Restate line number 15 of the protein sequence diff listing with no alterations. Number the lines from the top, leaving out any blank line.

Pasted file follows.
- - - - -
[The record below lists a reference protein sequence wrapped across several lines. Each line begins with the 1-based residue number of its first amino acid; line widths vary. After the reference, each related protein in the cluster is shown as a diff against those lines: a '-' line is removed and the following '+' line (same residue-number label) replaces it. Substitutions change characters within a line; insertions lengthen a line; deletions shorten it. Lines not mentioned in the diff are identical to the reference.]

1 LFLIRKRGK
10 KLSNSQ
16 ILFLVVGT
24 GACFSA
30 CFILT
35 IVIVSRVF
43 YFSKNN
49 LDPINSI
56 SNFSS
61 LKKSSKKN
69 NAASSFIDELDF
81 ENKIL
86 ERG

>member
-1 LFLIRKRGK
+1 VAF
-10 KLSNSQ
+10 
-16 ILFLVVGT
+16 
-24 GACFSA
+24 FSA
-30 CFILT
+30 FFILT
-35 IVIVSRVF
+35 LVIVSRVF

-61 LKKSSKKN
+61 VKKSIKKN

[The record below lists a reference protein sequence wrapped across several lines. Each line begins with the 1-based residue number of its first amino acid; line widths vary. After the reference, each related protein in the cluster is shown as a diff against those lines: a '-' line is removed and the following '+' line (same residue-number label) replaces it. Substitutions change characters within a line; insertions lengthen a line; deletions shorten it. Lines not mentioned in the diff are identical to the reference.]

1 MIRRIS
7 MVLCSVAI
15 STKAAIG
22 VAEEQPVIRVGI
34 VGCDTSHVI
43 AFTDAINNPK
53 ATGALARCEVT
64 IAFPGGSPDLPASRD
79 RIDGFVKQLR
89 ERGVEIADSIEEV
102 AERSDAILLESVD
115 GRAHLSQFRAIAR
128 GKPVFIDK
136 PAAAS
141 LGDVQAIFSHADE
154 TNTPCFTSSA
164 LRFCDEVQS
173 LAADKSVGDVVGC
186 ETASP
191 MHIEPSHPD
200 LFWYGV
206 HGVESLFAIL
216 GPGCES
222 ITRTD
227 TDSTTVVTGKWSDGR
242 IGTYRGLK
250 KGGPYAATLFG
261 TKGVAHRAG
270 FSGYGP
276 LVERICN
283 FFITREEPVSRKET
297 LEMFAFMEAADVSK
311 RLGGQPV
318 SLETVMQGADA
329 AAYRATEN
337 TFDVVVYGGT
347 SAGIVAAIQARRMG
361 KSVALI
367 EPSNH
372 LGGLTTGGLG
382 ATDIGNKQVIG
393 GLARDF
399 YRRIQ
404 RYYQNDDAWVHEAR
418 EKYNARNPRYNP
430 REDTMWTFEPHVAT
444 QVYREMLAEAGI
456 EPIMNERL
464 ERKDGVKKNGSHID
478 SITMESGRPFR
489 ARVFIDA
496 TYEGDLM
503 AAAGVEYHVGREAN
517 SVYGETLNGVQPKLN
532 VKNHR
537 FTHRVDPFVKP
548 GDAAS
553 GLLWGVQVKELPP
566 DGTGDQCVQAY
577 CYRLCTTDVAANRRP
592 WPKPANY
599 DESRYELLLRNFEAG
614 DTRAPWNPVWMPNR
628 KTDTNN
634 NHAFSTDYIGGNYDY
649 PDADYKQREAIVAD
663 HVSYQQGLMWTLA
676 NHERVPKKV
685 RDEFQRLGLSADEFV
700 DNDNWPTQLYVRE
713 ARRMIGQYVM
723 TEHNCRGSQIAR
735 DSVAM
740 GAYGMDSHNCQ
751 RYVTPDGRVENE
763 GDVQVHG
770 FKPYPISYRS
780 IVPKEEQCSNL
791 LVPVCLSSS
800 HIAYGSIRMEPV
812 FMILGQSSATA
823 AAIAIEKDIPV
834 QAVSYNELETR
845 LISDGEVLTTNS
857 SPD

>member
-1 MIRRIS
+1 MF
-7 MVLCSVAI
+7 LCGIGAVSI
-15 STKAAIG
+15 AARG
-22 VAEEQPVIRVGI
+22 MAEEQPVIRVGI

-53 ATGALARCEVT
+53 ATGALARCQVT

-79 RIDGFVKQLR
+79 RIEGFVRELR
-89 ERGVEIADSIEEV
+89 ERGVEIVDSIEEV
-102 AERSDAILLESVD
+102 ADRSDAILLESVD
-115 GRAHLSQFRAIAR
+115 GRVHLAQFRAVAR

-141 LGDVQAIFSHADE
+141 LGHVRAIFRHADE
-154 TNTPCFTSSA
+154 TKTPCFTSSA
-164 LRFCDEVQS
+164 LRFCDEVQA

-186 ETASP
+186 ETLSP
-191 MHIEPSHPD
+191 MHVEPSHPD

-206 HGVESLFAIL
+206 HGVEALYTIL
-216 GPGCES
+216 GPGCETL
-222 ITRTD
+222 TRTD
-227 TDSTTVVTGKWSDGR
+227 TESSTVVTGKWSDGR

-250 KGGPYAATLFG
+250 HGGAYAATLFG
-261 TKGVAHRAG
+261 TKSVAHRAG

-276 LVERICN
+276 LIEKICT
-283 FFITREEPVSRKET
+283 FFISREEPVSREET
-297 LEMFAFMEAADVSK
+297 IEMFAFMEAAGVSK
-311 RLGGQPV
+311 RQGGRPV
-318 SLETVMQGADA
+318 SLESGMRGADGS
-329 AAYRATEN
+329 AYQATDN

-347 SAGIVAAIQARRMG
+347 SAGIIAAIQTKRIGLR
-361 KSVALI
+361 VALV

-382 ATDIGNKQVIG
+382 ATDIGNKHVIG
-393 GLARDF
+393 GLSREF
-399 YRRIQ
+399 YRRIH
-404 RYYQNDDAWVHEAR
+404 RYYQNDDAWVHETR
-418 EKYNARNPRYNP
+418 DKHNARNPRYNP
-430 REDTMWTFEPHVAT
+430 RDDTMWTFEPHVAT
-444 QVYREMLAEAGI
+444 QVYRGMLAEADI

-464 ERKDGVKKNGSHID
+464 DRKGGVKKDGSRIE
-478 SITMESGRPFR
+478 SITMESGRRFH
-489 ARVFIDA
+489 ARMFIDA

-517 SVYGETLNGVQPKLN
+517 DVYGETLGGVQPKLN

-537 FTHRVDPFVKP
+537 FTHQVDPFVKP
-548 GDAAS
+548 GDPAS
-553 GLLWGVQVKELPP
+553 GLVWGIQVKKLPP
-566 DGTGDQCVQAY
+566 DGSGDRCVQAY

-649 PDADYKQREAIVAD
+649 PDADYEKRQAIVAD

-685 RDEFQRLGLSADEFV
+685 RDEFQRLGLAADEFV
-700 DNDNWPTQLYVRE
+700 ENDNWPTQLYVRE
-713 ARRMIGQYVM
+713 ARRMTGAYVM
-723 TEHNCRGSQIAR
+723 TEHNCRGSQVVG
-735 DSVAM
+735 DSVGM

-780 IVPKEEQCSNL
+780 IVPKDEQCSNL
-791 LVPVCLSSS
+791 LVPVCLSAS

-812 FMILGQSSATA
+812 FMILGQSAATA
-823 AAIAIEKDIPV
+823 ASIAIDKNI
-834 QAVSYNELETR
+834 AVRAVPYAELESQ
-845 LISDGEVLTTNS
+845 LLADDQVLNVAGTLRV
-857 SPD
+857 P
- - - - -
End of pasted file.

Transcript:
>member